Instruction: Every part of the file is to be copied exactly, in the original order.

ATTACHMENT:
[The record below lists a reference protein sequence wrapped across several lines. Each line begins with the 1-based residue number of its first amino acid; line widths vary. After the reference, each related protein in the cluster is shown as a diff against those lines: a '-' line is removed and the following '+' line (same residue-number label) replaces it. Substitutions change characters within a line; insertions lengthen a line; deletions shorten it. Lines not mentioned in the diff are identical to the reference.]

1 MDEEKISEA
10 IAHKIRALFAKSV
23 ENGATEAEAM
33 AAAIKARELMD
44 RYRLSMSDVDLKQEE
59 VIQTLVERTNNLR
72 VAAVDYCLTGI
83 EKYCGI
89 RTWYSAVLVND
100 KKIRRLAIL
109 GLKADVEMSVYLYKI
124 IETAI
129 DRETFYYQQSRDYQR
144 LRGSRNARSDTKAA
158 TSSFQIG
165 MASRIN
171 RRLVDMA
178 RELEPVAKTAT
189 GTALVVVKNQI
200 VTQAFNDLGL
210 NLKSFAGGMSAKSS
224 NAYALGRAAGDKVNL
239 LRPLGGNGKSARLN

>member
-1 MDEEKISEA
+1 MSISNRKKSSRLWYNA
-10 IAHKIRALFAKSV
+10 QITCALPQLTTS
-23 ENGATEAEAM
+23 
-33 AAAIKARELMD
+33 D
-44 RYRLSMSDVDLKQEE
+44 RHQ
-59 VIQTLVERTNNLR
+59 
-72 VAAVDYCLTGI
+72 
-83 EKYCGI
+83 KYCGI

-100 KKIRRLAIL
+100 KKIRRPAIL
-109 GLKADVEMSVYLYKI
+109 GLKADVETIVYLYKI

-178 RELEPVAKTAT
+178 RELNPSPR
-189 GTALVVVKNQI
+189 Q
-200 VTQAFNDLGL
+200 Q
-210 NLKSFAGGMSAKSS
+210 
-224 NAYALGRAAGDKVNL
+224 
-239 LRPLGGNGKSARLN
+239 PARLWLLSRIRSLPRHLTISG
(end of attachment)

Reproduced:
[The record below lists a reference protein sequence wrapped across several lines. Each line begins with the 1-based residue number of its first amino acid; line widths vary. After the reference, each related protein in the cluster is shown as a diff against those lines: a '-' line is removed and the following '+' line (same residue-number label) replaces it. Substitutions change characters within a line; insertions lengthen a line; deletions shorten it. Lines not mentioned in the diff are identical to the reference.]

1 MDEEKISEA
10 IAHKIRALFAKSV
23 ENGATEAEAM
33 AAAIKARELMD
44 RYRLSMSDVDLKQEE
59 VIQTLVERTNNLR
72 VAAVDYCLTGI
83 EKYCGI
89 RTWYSAVLVND
100 KKIRRLAIL
109 GLKADVEMSVYLYKI
124 IETAI
129 DRETFYYQQSRDYQR
144 LRGSRNARSDTKAA
158 TSSFQIG
165 MASRIN
171 RRLVDMA
178 RELEPVAKTAT
189 GTALVVVKNQI
200 VTQAFNDLGL
210 NLKSFAGGMSAKSS
224 NAYALGRAAGDKVNL
239 LRPLGGNGKSARLN

>member
-1 MDEEKISEA
+1 MSISNRKKSSRLWYNA
-10 IAHKIRALFAKSV
+10 QITCALPQLTTS
-23 ENGATEAEAM
+23 
-33 AAAIKARELMD
+33 D
-44 RYRLSMSDVDLKQEE
+44 RHQ
-59 VIQTLVERTNNLR
+59 
-72 VAAVDYCLTGI
+72 
-83 EKYCGI
+83 KYCGI

-100 KKIRRLAIL
+100 KKIRRPAIL
-109 GLKADVEMSVYLYKI
+109 GLKADVETIVYLYKI

-178 RELEPVAKTAT
+178 RELNPSPR
-189 GTALVVVKNQI
+189 Q
-200 VTQAFNDLGL
+200 Q
-210 NLKSFAGGMSAKSS
+210 
-224 NAYALGRAAGDKVNL
+224 
-239 LRPLGGNGKSARLN
+239 PARLWLLSRIRSLPRHLTISG